China is building a second massive missile silo base that will allow Beijing to “significantly” expand its nuclear arsenal, researchers say.
The new 300-square-mile base has been discovered in the desert near the city of Hami, in northern Xinjiang province, with 14 silos currently under construction.
But researchers think the site could eventually expand to 110 silos, each of which could be filled with a missile with up to three warheads.
It comes after another new site with space for 120 silos was uncovered 300 miles away near Yumen town, in addition to about a dozen silos being built at a site in Jilantai, another 450 miles to the east.
China is building a second nuclear silo base with space for 110 silos, each of which can be equipped with nuclear-tipped missiles (file image, Chinese nuclear missiles)
“The construction of the Yumen and Hami silo represents the most significant expansion of China’s nuclear arsenal ever,” researchers from the Federation of American Scientists, which uncovered Hami’s site, said in a statement. report.
The site was identified by striking tents erected over the silos under construction to hide their inner workings from spy satellites.
Roads and other supporting infrastructure around the silos under construction gave researchers an idea of how big it could eventually get.
It is thought that China currently has about 20 silos loaded with an unknown number of missiles and warheads, in addition to about 100 mobile launch pads.
Researchers believe there are currently at least 250 silos under construction at various locations in China, tripling the number of missiles Beijing can handle simultaneously.
But since each missile can hold more than one warhead, the number of nuclear weapons China can fire could increase even more significantly.
In a report published last year, the Pentagon estimates that Beijing currently has access to a number of nuclear warheads somewhere in the “low 200.”
If China equips each of the new silos with its current DF-5 ballistic missiles, that could be increased to 415 warheads.
However, the newer DF-41 would allow Beijing to handle up to 875 nuclear warheads, researchers say.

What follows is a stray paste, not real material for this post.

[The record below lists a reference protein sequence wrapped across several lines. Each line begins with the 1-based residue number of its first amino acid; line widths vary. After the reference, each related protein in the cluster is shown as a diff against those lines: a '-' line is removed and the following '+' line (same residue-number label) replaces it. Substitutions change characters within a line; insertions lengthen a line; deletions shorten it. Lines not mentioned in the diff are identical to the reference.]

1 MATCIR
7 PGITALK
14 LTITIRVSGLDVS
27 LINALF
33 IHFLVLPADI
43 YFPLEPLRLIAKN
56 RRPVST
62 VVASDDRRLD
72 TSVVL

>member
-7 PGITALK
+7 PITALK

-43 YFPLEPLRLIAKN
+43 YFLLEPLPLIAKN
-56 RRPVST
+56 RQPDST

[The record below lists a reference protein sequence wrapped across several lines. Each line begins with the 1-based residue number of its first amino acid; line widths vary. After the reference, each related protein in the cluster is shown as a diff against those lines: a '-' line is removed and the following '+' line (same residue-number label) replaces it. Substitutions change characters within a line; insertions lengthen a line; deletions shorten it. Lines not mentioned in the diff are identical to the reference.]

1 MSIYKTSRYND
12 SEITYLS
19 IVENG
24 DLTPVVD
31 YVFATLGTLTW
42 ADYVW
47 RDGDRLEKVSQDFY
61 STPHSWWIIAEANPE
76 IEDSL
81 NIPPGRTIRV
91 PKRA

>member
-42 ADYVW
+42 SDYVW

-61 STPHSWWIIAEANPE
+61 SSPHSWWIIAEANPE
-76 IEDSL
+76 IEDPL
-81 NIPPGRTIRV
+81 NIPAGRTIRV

That’s still far behind the US and Russia, which have stockpiles estimated to hold about 4,000 nuclear warheads each, but it’s a significant increase nonetheless.
It also marks a substantial tactical shift in the makeup of China’s arsenal, which today consists primarily of mobile road launchers, but will be dominated by silo rockets once the new locations are completed.
For decades, China has taken a moral approach to nuclear weapons — keeping a small stockpile, passing laws prohibiting the government from using them except for self-defense, and encouraging others to cut their own weapons.
It comes after a site with space for 120 silos was discovered earlier this month, suggesting a massive expansion of China’s nuclear arsenal is underway.
The sites were identified by conspicuous tents erected over the under-construction silos to hide their inner workings from satellites
Investigators are not sure why Xi Jinping’s regime has decided to ramp up its capabilities now, but have put forward several theories.
The first is that it is part of the large-scale update and expansion of the Chinese military as it takes an increasingly aggressive stance on the world stage and puts pressure on its authority in Hong Kong, the South China Sea and Taiwan.
Beijing has updated its tanks, guns, fighter jets, ships and nuclear weapons in recent years and may increase the size of its arsenal as a stance.
The second is that it plans to use the threat of expanding its arsenal as an expensive but potentially important bargaining chip in future nuclear weapons negotiations with the US and Russia.
Washington has demanded that China be added to the nuclear non-proliferation treaties it signed with Russia during the Cold War as those agreements expire.
It’s unclear what leverage the Americans plan to use to get China to the negotiating table, but it’s possible Beijing is stacking its handful of cards in anticipation of being forced to trade some of it away during the talks. .
The third is that Beijing is trying to increase the security of its pre-existing nuclear stockpile by giving itself options about where to place the missiles.
In the event of a nuclear war, one of the first things to be targeted will be a nation’s nuclear stockpile as enemies attempt to disable its ability to retaliate.
When a country only has a limited number of silos and one missile in each, opponents know exactly where to strike to take out their nuclear capabilities.
But by building hundreds of silos, only a few of which are filled with missiles, and regularly rotating which silos are in use, opponents are forced to play a guessing game about where missiles might be.
America and Russia are known to have used similar strategies to protect their own arsenals from strikes.